Nidal Al-Mughrabi
August 4, 2009 - 12:00am

A Fatah member stuck in the Gaza Strip while his Palestinian movement holds its first congress in 20 years said on Tuesday he hoped it emerges stronger, to meet challenges including Hamas Islamists who control the enclave.

In a stark illustration of the deep split in Palestinian ranks, nearly 400 members of Fatah were barred by their rival Hamas from leaving Gaza to attend the convention, in the West Bank city of Bethlehem.

Senior Fatah member Ashraf Goma said he could not have gone anyway because he was also barred from leaving by Israel, which controls crossings into its territory lying between Gaza and the West Bank.

The two territories could be joined to form a state if peace were agreed with Israel. For now, however, they are separate entities under the control of rival movements.

As the Bethlehem congress opened, Fatah supporters in Gaza sat in front of television sets to watch the proceedings, which began with a speech by President Mahmoud Abbas reminding members that their goal was a Palestinian state at peace with Israel.

Hamas, by contrast, refuses to recognize Israel's right to exist and speaks only of a long-term truce.

Goma recalled that Fatah's last congress was held in exile, in Tunisia, in 1989. "I feel a mixture of happiness and grief," he said. "All Fatah people today in Gaza are following the congress on television screens."

Goma hoped the congress would elect new leaders to the 18-member Central Committee "who will rise up with the movement and lead it forward."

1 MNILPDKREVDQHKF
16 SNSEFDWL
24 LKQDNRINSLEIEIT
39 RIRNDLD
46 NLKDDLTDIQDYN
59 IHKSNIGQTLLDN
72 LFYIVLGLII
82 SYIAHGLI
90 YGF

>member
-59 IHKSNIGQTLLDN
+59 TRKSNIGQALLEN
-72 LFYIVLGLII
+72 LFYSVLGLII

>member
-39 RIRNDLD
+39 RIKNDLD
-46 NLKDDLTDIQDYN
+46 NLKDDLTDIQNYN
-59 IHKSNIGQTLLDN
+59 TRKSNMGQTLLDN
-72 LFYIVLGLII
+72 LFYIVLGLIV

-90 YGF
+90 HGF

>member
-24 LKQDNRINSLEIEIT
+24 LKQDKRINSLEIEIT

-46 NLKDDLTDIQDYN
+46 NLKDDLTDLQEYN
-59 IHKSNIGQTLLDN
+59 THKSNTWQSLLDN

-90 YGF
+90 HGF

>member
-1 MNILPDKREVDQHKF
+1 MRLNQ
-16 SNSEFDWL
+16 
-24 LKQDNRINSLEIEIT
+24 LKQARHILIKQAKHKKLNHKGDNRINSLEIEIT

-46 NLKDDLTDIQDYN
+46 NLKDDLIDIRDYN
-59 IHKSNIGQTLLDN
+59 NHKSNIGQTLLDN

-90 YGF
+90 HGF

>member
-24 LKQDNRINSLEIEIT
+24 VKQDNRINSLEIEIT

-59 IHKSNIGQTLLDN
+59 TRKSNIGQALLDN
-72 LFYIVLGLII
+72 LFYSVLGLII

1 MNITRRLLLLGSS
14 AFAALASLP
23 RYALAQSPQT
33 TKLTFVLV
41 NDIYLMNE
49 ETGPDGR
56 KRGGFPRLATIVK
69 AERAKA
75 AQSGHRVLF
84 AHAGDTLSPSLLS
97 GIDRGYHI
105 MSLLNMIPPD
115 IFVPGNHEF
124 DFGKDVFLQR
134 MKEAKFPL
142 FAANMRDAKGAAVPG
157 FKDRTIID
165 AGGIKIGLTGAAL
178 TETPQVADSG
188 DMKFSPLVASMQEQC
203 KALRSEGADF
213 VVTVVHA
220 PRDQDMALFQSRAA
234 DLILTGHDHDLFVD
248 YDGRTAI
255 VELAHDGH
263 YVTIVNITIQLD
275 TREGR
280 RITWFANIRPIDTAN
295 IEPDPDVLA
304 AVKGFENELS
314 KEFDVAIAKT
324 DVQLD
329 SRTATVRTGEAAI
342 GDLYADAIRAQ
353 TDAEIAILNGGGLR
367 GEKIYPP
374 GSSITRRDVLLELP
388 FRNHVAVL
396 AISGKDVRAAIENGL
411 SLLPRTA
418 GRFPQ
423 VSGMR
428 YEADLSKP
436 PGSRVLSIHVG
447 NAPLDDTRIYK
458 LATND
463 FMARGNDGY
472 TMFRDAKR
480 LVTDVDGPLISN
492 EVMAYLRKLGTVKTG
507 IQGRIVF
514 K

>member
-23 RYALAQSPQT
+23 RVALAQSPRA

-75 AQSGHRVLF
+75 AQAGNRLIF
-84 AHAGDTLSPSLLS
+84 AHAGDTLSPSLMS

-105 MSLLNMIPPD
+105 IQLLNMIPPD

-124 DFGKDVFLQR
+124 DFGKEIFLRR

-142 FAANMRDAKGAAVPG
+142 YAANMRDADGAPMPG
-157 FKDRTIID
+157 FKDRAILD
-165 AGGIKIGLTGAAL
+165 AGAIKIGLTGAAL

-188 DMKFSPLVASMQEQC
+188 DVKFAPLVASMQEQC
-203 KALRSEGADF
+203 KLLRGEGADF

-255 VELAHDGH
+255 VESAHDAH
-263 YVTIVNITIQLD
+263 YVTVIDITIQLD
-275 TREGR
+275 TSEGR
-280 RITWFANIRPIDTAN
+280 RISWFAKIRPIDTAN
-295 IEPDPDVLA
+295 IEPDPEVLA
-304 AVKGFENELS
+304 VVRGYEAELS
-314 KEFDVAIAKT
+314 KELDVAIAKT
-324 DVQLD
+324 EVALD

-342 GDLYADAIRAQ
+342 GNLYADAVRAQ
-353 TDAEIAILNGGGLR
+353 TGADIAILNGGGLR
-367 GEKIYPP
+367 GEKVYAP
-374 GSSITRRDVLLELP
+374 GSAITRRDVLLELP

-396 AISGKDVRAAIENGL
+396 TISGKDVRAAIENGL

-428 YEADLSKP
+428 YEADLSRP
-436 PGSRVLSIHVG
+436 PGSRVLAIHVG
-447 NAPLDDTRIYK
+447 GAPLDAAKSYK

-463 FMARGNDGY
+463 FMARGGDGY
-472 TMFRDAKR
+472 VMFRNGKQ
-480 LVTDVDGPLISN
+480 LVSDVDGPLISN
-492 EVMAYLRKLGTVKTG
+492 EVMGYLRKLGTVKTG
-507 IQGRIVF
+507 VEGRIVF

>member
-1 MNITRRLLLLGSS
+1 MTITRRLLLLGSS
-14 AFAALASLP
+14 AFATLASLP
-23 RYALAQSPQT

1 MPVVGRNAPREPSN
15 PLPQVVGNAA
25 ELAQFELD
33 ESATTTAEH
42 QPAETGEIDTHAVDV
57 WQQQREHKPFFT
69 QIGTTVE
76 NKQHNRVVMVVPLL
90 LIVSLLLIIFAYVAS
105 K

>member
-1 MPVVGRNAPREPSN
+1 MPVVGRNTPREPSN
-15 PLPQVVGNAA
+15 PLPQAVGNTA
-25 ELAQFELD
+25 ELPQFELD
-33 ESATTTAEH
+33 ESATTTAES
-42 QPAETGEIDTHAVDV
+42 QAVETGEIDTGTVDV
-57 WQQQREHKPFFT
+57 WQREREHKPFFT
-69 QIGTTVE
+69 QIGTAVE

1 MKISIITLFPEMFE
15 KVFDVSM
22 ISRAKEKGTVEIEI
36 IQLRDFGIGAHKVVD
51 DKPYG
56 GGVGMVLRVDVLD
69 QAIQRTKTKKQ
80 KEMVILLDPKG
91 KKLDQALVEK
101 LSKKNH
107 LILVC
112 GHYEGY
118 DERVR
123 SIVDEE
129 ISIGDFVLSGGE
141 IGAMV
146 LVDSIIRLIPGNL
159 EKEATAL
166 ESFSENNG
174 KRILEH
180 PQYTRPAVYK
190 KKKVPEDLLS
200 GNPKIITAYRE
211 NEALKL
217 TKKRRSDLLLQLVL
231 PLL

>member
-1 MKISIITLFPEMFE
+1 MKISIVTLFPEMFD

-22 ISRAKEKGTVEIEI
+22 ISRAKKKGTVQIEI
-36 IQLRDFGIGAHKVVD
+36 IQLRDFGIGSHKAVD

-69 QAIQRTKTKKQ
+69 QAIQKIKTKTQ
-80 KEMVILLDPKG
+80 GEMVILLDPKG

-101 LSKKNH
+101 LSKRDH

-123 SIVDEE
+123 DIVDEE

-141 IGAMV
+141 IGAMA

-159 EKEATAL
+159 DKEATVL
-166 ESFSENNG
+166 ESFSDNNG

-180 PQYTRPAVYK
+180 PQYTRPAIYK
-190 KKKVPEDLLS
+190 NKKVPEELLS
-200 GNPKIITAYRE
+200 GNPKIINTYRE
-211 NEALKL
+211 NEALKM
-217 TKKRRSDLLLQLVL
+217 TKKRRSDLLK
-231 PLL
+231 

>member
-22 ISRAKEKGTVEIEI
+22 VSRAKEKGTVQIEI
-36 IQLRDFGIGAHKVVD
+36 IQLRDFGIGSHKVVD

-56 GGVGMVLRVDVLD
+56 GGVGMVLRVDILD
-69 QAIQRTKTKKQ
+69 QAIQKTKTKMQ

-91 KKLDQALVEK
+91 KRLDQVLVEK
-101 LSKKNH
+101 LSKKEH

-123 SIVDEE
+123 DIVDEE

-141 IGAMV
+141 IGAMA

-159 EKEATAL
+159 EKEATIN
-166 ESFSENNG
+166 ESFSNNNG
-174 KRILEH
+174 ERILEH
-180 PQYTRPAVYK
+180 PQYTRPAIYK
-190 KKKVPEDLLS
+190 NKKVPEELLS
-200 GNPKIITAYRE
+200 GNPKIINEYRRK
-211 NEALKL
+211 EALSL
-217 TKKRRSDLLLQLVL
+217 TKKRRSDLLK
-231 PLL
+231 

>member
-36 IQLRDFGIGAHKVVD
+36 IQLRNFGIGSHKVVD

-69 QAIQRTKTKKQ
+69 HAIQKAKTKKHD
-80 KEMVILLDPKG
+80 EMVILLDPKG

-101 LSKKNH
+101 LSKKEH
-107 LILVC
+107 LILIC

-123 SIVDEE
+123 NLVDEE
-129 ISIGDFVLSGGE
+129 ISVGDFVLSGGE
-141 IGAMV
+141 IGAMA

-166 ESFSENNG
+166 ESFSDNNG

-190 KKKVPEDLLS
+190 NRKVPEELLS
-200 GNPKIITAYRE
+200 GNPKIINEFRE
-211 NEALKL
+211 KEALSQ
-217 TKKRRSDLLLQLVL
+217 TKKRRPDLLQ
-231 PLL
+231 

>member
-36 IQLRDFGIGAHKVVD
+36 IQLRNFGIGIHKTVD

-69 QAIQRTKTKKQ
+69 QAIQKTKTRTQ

Mired for years in allegations of corruption and complacency, the movement long headed by Yasser Arafat was stunned in a 2006 election when a majority of Palestinian voters chose Hamas to lead them instead.

Fatah has been struggling to recover ever since, but its forces were driven from Gaza by Hamas in 2007 and months of talks mediated by Egypt have failed to reconcile the two.

Goma said the absence of Gaza members could hamper efforts by the Fatah congress to vote through major changes.

"The changes may not big but any change would be positive," said the bearded Fatah legislator. Transparency and accountability would be major goals.

The takeover of Gaza by Hamas did not hurt his movement, Goma said. "Fatah has become stronger than any one could imagine. What Hamas did benefited Fatah, it united its men and it united their efforts and it has even increased its members."

Goma said Fatah had no plans to use military force against Hamas in Gaza but "one day Fatah will have its word either through election ballots or through any other legitimate means."


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